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Marijuana: Red Cliff officials hope recreational pot can help refill town coffers

Categories: Marijuana

mayorScottBurgess.jpg
BurgessFineWoodworking.com
With more than two dozen cities and as many as fifty counties deciding against allowing recreational marijuana sales in one way or another, it seems that finding a legal bag of herb for sale come January 1 will be limited to a handful of locales.

Some places are seeing this as a opportunity to draw some much needed revenue from nearby dry towns and counties. Take Red Cliff, in Eagle County, which has decided to allow recreational cannabis sales as a way to generate money for the tiny, cash-strapped former mining town.

Mayor Scott Burgess, seen above, points out that nearby Gypsum, Avon, Vail and Minturn have either put moratoriums on recreational sales or banned them outright. Recreational outlets will also be allowed in unincorporated Eagle County and potentially in the town of Eagle -- the only community with a medical marijuana dispensary in the county.

"The bottom line is that we need revenue for our town," Burgess tells Westword. "We don't have very many businesses here. There's one hotel, a restaurant, a convenience store and a liquor store."

Red Cliff operates on a $250,000 budget and Burgess says a recent 25 percent dip in property values means less revenue projected for the coming year -- as much as $38,000. That might not seem like a huge figure, but Burgess says it will mean eliminating a full time position with the city -- of which there are currently two.

town.of.red.cliff.facebook.jpg
Town of Red Cliff Facebook page.
Burgess says the town is working on a proposal that would allow dispensaries within city limits and impose a 5 percent special tax on top of the existing city sales tax of 7.4 percent. Otherwise, Red Cliff will leave all regulations and licensing to the state. The town will only have to give final approval.

But while the town is open to allowing dispensaries, Burgess says it likely won't become the Rocky Mountain Amsterdam. In his opinion, the motion to allow dispensaries is more about keeping options open instead of closing doors on potential revenue -- especially considering Red Cliff's proximity to other recreational-herb-free towns. The plan isn't to lure dispensaries, as places like Nederland are apparently considering. But what happens happens.

"If we are the only ones in between Vail and Beaver Creek [allowing recreational sales], then that someone will knock on our door," he says. "We aren't going to shut the door like 90 percent of the other towns and municipalities in the state. We just can't shut the door on any business that wants to open here."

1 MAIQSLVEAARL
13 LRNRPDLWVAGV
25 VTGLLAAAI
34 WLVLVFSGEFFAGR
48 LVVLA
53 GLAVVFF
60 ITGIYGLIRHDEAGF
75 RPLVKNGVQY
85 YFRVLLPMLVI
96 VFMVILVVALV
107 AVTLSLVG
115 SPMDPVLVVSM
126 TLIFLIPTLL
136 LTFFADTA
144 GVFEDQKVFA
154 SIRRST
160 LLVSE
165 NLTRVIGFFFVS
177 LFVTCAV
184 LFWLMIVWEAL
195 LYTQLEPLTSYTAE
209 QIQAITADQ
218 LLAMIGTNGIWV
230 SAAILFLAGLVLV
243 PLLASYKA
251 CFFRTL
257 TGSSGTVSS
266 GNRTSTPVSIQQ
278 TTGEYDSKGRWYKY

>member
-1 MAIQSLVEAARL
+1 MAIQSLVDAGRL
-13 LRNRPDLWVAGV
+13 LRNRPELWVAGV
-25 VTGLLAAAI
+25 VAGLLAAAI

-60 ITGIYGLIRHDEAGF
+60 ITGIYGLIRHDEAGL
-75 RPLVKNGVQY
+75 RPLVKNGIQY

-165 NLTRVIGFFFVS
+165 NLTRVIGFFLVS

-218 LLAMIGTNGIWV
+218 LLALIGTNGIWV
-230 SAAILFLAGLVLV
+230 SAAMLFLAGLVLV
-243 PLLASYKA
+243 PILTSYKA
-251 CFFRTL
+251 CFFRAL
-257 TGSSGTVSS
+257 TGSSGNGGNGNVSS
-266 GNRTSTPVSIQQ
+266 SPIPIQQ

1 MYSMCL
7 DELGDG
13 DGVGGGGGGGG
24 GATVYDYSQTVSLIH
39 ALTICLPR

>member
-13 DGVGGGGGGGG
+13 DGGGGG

More from our Marijuana archive: "Pot friendly motels in Denver? The canna-tourists want to know."


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5 comments
rockymissouri1
rockymissouri1

If I was able bodied, which I'm not.......I would visit your lovely area IN A HEARTBEAT.... The idea sounds good and quite sensible, actually...!! In the meantime, I will enjoy reading about the progress of your great idea....!!

Monkey
Monkey

If taxing business for additional revenue is acceptable, why is extorting money from cannabis consumers a good idea, but no one wants to muscle money out of alcohol consumers with a "special tax"? It's almost like cannabis consumers are ok being discriminated against, as long as they can buy a bag of weed in a store. 

Monkey
Monkey

@Duncan20903   If they want more money by taxing consumers, taxing all consumers, when buying anything, would be more efficient than singling out cannabis consumers. 

chekje84
chekje84

@Monkey not if it's a town-exclusive item. the fact is that red cliff has a rare opportunity to do two things: first is to provide something that isn't readily available to visitors in the neighboring towns. if they're the only ones offering rec-pot then they can essentially charge or tax whatever they want for it. its the principle of a rare good. it's not discrimination or extortion. the second opportunity they have is to bring some tourist money back into their own economy! but the buyers will decide whether or not the tax is too much or not. if it is, then obviously it wont be worth going to red cliff for. do you see what i'm getting at? perhaps i'm over simplifying it, but if there's a demand for a good that is not readily available then only the consumers will decide whether or not the price is fair and the sales will be the indicator. 

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